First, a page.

I’ve definitely included a set in my WIP 6th edition army, not so much for the gun, which while I am taking it to shoot not so much at flyers but rather flying monstrous creature spam which is the new spam of 40K, but rather for the 4+ cover wall which I really need to help make my list work.

My 6th army is Imperial based so I had it easy- just go out and but the Aegis kit, but what about my Eldar or even Tyranids as I’ll still be playing them, so no worries!

I’ve been checking out some other blogs for ideas and the two best that I have seen so far- for both Tyranids and Eldar are:

Defense line? Yes or No? What army are you playing?



Awesome ideas! Check them out:


40K 6th Edition: What Point Level?



What point level is 40K best played at? Many might complain that there is no “official” set point level which balances the game, although we could argue that it was set at 1500 points, but in not setting an point level Games Workshop has allowed gamers to enjoy any level of models in the game.

For the most part when tends to drive the point level played is the supported tournament scene in the area since that tends to drive the organization of the hobby. When I started playing 40K hardcore in 3rd edition 1500 points was the gold standard, then GW organized their Gran Tournaments and bumped it up to 1750 which seemed so radical at the time, then came 1850, 2000, and now 2500 points- think Necron flying circus is bad now, imagine it at 2500 points!

Some guys wanted more toys on the table without having to make any army decisions, they wanted tanks, and tactical, and HQ, and anti-tank, and fast attack, while others wanted to allow army builds that could handle all the elements of the game to truly have a competitive gaming environment so tournament losses were because you lost the game though bumbling tactics over poor unit choices or just being outclassed. 40K 5th edition really drove this to the point of only facing mono-builds of Space Marines and Grey Knights in every tournament and every table.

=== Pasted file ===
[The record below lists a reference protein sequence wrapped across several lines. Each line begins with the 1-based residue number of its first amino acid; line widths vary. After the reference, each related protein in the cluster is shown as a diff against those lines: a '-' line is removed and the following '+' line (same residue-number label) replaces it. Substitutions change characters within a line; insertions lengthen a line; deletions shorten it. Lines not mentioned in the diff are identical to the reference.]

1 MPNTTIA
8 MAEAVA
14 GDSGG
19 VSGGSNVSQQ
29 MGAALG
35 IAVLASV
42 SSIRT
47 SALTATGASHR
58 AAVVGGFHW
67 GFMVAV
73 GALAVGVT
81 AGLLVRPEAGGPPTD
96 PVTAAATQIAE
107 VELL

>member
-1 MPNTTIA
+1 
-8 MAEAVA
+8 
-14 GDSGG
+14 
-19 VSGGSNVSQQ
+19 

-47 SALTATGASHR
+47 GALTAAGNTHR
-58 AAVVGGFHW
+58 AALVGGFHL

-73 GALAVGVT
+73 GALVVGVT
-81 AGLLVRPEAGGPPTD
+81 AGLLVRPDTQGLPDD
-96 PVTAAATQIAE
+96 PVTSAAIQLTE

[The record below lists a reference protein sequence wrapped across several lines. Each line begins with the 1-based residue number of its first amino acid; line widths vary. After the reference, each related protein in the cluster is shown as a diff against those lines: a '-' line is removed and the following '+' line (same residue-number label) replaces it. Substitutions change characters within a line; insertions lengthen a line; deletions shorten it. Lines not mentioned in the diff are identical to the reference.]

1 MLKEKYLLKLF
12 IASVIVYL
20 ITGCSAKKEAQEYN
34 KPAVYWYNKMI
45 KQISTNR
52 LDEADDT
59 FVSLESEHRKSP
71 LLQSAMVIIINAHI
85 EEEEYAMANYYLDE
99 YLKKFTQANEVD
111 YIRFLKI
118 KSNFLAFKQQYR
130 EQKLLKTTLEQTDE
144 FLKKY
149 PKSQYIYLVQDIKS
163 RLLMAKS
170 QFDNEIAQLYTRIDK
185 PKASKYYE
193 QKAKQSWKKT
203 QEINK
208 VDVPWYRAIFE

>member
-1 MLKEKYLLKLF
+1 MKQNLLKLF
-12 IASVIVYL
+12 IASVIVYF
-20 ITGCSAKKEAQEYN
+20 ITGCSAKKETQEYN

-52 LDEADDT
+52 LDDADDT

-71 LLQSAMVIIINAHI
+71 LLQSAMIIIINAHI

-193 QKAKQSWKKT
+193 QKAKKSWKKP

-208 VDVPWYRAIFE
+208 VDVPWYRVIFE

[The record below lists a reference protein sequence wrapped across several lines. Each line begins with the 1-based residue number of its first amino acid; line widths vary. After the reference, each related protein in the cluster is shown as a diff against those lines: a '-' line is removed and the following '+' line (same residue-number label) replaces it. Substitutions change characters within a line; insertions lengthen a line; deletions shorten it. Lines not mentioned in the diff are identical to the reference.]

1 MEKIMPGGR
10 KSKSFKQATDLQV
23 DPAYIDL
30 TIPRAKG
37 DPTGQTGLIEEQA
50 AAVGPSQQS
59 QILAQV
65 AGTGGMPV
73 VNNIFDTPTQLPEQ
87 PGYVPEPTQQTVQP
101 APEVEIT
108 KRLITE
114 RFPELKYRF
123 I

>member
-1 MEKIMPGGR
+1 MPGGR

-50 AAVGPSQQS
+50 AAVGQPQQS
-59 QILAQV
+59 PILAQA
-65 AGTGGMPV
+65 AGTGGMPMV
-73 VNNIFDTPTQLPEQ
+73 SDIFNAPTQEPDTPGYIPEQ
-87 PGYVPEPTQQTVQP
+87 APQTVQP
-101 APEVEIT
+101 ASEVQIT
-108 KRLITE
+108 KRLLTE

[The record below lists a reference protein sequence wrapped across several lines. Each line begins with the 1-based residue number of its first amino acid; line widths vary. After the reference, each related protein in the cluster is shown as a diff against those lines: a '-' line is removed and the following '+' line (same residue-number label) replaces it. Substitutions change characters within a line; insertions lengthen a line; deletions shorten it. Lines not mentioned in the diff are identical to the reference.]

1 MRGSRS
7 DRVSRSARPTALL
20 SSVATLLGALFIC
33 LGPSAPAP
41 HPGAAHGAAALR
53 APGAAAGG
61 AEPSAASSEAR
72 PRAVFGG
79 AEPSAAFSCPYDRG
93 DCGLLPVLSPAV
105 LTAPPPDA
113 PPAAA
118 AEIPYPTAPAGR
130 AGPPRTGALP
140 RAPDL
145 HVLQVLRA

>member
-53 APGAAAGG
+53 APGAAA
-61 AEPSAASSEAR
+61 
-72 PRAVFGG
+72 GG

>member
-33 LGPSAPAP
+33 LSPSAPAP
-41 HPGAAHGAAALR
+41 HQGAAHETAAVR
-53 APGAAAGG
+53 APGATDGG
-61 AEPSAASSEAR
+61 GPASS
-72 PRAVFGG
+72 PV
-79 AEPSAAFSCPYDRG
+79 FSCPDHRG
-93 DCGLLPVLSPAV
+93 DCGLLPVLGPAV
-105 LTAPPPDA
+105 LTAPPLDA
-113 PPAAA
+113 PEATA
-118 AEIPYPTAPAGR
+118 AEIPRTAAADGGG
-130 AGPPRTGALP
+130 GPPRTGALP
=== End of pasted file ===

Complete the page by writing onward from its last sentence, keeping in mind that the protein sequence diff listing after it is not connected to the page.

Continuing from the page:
It’s no secret that I’m a fan of smaller games, almost skirmish levels, and 6th edition has really rewarded me, especially with Dark Vengeance. I’ve really been liking 500-1000 point games more than ever. I used to like them (read in 5th edition) because I could get in 3-4 games a night at the club, and tactically had to make choices with what to bring to the table- couldn’t have my cake and eat it also. Well now in 6th with the narrative system I’m loving it even more- less units on the table mean mysterious objectives and mysterious terrain really make a difference and but a spin on the units that encounter it, rather than just being washed over or even ignored since there are hundreds of more models on the table. I just find it easier to get into the narrative feel with less on the table, visually it is also nicer.

So what have you guys been seeing in your groups- how has the change in rules and narrative aspects of the game changed things? Are you playing at less points? The same? More?

What point levels are the tournaments in your area?

How has 6th shaped them?

40K 6th Edition: The Rise Of Plasma?


If you have been playing 40K for any amount of time you realize that as much as the units found in the game change, the basic weapons don’t change that much- and it is in this lack of change that we get weapon cycles as GW rewrites the core rules from addition to addition.